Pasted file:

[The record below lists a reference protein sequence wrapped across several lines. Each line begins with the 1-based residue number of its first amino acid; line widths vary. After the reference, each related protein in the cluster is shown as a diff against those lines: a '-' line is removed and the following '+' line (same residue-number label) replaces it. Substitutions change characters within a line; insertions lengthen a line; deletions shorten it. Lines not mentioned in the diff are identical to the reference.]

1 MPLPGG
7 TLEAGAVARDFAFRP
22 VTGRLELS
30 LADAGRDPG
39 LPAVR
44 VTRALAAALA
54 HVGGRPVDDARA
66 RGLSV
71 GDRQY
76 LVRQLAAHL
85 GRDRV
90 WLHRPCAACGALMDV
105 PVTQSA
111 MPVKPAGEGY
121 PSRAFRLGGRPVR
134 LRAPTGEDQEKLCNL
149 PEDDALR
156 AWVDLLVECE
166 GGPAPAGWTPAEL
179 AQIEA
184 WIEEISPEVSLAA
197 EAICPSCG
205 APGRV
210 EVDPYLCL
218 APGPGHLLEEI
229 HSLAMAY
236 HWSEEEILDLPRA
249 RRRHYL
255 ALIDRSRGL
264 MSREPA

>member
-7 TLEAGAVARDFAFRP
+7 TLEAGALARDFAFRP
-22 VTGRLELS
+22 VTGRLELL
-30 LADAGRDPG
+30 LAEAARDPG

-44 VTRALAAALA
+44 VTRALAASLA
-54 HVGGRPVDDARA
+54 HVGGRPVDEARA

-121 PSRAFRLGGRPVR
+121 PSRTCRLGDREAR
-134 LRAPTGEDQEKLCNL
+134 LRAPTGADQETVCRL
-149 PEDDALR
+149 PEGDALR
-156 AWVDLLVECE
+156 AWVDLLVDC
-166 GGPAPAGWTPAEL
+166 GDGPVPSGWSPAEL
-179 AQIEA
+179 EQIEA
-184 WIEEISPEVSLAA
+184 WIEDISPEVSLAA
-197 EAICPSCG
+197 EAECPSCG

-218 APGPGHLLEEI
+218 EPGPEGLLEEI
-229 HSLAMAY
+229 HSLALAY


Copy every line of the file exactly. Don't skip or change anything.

[The record below lists a reference protein sequence wrapped across several lines. Each line begins with the 1-based residue number of its first amino acid; line widths vary. After the reference, each related protein in the cluster is shown as a diff against those lines: a '-' line is removed and the following '+' line (same residue-number label) replaces it. Substitutions change characters within a line; insertions lengthen a line; deletions shorten it. Lines not mentioned in the diff are identical to the reference.]

1 MPLPGG
7 TLEAGAVARDFAFRP
22 VTGRLELS
30 LADAGRDPG
39 LPAVR
44 VTRALAAALA
54 HVGGRPVDDARA
66 RGLSV
71 GDRQY
76 LVRQLAAHL
85 GRDRV
90 WLHRPCAACGALMDV
105 PVTQSA
111 MPVKPAGEGY
121 PSRAFRLGGRPVR
134 LRAPTGEDQEKLCNL
149 PEDDALR
156 AWVDLLVECE
166 GGPAPAGWTPAEL
179 AQIEA
184 WIEEISPEVSLAA
197 EAICPSCG
205 APGRV
210 EVDPYLCL
218 APGPGHLLEEI
229 HSLAMAY
236 HWSEEEILDLPRA
249 RRRHYL
255 ALIDRSRGL
264 MSREPA

>member
-7 TLEAGAVARDFAFRP
+7 TLEAGALARDFAFRP
-22 VTGRLELS
+22 VTGRLELL
-30 LADAGRDPG
+30 LAEAARDPG

-44 VTRALAAALA
+44 VTRALAASLA
-54 HVGGRPVDDARA
+54 HVGGRPVDEARA

-121 PSRAFRLGGRPVR
+121 PSRTCRLGDREAR
-134 LRAPTGEDQEKLCNL
+134 LRAPTGADQETVCRL
-149 PEDDALR
+149 PEGDALR
-156 AWVDLLVECE
+156 AWVDLLVDC
-166 GGPAPAGWTPAEL
+166 GDGPVPSGWSPAEL
-179 AQIEA
+179 EQIEA
-184 WIEEISPEVSLAA
+184 WIEDISPEVSLAA
-197 EAICPSCG
+197 EAECPSCG

-218 APGPGHLLEEI
+218 EPGPEGLLEEI
-229 HSLAMAY
+229 HSLALAY